I’ve heard wives complain about husbands snoring and husbands objecting to wives’ breathing machines, but there are no more stressful nighttime sounds than those of a newborn. Every parent is on red-alert that first night, listening to their baby sleep, stunned by how noisy he/she is. It’s as if the baby has spent 9 months developing an extensive repertoire of sound effects she then begins to reveal the minute mommy and daddy turn out the lights.
Snort. Squeak. Squawk. Squeal.
It’s a sleepless night to be sure, and even those moments of quiet become cause for concern. (I remember putting a mirror in front of newborn Nelson’s nose to see if he was still breathing.) But God has made babies far sturdier than they first seem. As we look at a fragile-looking infant not yet 24 hours old, it seems illogical to think she’ll probably live to see 100.
In the hours after Monday’s home birth, the two highly experienced midwives took care of mother and baby in every way, educating the rest of us as they worked and chatted calmly throughout the emotionally charged circumstances. One of the midwives said, “No need to worry about those middle-of-the-night baby noises. She’s just doing what comes naturally. It’s absolutely musical.”
That last statement stuck with me. There’s a mile-wide gap between “is he breathing” and “isn’t it musical.” I wonder if that’s what it’s like with God. We squawk about our troubles and snort about life being unfair. Might this sound like music to God’s ears?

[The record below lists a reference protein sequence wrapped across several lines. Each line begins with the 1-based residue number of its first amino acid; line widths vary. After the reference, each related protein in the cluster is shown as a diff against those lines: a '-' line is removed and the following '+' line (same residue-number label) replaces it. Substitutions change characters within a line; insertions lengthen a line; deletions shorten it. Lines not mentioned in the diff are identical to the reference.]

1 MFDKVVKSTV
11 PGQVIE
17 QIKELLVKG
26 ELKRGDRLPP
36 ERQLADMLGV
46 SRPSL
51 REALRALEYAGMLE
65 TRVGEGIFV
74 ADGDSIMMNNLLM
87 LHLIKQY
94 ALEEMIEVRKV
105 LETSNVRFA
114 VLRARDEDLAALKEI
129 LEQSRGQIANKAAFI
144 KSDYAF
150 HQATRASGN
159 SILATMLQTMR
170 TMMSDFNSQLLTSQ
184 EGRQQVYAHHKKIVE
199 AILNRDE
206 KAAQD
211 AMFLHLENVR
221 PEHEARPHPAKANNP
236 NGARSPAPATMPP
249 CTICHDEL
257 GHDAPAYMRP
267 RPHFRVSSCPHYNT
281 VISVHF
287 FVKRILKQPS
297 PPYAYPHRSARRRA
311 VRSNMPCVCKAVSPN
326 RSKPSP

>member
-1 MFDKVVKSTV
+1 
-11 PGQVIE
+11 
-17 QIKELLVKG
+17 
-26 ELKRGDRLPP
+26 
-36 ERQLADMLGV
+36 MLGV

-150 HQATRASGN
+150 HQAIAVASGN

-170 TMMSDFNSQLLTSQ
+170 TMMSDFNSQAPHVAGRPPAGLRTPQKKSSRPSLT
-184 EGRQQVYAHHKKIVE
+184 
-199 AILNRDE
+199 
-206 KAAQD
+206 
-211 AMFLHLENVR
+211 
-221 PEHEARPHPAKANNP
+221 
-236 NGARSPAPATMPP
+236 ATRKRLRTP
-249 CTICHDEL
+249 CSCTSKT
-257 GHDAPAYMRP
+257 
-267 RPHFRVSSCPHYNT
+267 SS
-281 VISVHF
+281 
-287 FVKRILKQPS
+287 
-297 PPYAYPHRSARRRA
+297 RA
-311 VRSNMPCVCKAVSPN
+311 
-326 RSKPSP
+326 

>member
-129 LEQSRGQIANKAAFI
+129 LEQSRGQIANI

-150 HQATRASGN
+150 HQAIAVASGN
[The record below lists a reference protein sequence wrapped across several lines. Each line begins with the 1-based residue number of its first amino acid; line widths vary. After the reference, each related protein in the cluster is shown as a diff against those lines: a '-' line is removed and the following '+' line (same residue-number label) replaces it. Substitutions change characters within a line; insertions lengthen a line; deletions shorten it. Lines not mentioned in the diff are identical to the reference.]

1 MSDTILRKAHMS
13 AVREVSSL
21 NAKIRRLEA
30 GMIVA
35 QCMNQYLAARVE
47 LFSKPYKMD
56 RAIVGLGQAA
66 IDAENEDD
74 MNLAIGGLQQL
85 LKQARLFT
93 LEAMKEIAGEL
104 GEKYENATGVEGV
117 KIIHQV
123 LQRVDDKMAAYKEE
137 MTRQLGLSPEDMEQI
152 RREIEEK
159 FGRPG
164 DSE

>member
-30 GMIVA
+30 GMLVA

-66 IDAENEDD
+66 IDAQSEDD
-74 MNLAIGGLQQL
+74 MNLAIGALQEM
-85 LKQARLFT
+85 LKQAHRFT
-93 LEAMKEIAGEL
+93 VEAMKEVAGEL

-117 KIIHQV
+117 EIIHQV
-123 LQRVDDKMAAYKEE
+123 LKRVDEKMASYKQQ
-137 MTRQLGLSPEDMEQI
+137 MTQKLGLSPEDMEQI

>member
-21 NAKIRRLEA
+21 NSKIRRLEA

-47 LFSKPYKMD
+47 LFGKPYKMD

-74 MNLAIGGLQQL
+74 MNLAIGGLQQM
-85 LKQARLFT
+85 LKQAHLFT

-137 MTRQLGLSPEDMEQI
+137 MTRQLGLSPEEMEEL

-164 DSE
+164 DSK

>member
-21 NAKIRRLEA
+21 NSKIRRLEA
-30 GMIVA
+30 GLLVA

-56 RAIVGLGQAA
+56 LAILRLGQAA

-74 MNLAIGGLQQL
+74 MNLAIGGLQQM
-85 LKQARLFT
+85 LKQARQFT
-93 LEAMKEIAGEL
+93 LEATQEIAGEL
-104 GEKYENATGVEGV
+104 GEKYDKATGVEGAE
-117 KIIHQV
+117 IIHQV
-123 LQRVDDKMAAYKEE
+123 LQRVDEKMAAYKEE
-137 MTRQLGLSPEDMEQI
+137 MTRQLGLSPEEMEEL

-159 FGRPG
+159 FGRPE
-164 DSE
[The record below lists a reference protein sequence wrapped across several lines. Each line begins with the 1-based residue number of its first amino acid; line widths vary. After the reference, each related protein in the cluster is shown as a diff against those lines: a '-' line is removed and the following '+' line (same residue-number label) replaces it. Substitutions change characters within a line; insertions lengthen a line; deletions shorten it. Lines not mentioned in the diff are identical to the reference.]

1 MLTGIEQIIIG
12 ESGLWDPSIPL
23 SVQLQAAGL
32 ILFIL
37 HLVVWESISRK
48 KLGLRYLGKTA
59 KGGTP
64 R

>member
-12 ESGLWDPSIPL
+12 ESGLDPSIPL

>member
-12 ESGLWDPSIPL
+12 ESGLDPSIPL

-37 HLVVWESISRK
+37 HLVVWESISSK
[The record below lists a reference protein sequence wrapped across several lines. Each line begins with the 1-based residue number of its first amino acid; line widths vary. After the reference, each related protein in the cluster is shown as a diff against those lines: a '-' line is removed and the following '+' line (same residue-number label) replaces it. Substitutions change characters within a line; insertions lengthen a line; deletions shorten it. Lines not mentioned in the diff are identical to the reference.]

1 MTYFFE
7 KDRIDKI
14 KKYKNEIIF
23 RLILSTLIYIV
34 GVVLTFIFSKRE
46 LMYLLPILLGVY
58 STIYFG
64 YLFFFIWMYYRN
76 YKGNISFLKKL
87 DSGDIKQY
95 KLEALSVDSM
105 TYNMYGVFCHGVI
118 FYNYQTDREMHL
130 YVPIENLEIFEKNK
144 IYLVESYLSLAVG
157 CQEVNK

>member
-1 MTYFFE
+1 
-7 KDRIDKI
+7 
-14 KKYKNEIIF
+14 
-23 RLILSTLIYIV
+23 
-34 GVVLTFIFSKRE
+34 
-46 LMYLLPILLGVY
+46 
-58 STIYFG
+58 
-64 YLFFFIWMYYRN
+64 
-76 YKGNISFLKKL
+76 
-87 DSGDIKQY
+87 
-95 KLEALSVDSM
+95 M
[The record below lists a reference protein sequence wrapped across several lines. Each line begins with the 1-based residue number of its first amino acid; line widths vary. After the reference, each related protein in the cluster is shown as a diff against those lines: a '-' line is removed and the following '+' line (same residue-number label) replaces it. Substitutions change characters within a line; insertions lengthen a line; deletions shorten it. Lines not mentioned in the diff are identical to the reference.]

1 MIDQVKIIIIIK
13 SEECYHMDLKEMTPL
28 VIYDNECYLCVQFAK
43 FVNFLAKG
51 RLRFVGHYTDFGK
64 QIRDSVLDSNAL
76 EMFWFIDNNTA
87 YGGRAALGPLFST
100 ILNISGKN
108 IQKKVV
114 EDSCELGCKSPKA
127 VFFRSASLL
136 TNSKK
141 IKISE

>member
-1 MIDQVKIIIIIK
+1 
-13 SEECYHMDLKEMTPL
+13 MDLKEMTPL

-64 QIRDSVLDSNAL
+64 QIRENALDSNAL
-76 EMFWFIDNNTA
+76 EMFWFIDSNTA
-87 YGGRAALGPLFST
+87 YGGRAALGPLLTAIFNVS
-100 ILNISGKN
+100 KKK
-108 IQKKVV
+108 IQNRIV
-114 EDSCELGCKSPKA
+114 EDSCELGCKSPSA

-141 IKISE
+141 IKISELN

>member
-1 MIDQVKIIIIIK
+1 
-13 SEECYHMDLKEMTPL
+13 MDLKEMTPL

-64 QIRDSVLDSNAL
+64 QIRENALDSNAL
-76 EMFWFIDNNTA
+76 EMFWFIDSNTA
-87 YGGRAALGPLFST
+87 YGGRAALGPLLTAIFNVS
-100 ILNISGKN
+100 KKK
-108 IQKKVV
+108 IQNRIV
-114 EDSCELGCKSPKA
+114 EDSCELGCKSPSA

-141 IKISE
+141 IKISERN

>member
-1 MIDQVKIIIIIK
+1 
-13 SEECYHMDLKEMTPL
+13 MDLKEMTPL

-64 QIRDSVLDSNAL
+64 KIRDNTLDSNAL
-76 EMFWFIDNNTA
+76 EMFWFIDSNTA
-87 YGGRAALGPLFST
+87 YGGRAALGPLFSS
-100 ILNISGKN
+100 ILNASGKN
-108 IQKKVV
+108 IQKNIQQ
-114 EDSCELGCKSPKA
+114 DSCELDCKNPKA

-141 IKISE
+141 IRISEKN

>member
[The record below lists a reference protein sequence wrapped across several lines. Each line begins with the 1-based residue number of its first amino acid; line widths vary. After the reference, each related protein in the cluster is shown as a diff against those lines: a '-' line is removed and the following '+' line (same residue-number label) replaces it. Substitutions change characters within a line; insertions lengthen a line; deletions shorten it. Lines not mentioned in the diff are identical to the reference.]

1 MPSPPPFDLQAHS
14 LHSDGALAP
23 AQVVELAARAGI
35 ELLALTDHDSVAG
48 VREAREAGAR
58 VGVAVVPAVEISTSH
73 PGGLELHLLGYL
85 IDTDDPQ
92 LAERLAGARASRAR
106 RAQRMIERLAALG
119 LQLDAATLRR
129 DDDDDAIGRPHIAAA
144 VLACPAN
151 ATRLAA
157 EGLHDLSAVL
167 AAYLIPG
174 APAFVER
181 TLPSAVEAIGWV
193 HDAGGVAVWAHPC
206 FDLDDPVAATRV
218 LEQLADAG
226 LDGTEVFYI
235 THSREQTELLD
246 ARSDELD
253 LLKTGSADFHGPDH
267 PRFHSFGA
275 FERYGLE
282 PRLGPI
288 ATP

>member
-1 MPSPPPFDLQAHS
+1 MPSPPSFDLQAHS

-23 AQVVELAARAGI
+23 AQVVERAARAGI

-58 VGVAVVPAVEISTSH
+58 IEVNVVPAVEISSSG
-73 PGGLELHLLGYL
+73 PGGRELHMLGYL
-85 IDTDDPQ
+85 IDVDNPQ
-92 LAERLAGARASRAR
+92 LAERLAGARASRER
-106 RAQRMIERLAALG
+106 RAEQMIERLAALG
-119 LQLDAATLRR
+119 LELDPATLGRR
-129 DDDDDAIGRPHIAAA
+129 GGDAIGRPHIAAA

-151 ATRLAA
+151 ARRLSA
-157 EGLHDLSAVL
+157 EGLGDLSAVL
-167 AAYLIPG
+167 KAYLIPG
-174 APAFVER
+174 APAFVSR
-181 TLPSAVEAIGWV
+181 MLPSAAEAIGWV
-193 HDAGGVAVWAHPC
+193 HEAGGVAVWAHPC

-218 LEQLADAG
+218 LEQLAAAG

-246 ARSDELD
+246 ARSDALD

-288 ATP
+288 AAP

Although he tells us he doesn’t like flat-out complaining and often arranges discipline for those who indulge in it, as we go through our days and months struggling with challenges and inequalities making a few sound effects along the way, the Lord just might be saying, “That’s all fine. It proves you’re still living and breathing.”
One thing I know for sure is that God is always glad to hear from us, whether it’s a squawk, a squeak, or a sensible prayer. Our every utterance is important to him, and there’s not a single noise he misses. Just as is true with Linnea, Adam, and their new baby, he loves us too much not to listen carefully, around the clock.
Little Autumn Faith has experienced a long list of radical changes from her world inside Linnea to her new world on the outside, a shock the likes of which won’t be equaled in her lifetime. So, freedom to do a bit of snorting and squealing is the least we can give her. And with God’s help, maybe her parents will soon be able to lie in bed without a smidgen of concern over her nighttime noises but instead be able to simply enjoy the music.
“It is good to praise the Lord and make music to your name, O Most High, proclaiming your love in the morning and your faithfulness at night.” (Psalm 92:1,2)